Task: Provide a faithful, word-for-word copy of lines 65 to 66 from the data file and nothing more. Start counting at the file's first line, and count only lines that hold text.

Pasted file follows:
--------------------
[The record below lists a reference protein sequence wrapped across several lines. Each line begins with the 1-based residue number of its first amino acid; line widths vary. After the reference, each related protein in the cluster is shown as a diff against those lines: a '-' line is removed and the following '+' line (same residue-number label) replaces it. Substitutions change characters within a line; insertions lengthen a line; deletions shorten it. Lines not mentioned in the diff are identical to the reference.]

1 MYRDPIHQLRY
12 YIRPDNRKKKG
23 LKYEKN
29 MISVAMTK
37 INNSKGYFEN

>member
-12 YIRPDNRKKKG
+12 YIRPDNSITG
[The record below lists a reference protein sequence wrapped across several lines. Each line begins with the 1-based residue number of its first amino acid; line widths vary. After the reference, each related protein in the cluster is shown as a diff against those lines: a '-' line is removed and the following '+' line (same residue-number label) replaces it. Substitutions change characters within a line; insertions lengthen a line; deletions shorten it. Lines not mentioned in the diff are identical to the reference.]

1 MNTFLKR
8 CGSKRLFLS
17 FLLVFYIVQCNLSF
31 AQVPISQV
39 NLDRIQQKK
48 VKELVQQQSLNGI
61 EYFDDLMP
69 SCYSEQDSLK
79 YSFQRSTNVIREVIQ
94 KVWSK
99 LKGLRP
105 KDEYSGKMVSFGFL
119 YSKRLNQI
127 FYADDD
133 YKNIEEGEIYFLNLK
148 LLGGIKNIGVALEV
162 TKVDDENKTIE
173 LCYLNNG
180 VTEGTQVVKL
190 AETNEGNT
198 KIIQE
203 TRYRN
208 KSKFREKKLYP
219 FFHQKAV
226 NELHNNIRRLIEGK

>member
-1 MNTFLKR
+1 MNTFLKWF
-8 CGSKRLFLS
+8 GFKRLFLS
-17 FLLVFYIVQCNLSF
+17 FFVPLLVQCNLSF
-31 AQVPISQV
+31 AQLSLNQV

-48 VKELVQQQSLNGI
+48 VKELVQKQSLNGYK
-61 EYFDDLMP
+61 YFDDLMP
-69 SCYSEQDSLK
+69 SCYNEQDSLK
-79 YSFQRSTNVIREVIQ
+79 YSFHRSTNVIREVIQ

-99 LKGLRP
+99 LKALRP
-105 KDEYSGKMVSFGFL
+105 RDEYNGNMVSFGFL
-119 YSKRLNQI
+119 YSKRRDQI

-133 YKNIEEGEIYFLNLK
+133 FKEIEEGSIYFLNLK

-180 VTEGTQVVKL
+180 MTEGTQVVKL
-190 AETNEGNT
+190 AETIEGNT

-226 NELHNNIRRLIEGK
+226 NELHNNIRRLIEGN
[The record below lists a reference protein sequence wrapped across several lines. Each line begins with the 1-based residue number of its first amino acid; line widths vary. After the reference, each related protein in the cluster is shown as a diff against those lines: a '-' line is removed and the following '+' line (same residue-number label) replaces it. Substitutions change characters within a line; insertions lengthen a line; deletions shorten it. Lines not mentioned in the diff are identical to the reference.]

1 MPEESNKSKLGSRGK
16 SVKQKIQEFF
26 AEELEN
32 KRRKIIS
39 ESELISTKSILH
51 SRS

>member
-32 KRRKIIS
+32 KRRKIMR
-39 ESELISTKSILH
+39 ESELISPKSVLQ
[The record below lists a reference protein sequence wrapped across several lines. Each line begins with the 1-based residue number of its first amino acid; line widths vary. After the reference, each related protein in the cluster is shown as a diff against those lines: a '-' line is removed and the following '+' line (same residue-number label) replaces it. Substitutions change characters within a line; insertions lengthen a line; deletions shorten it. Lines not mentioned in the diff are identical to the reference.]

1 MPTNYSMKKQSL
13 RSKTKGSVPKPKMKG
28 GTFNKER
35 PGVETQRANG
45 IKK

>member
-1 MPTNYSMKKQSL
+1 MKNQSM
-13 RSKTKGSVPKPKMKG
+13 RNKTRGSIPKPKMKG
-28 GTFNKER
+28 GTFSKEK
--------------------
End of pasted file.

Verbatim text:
-226 NELHNNIRRLIEGK
+226 NELHNNIRRLIEGN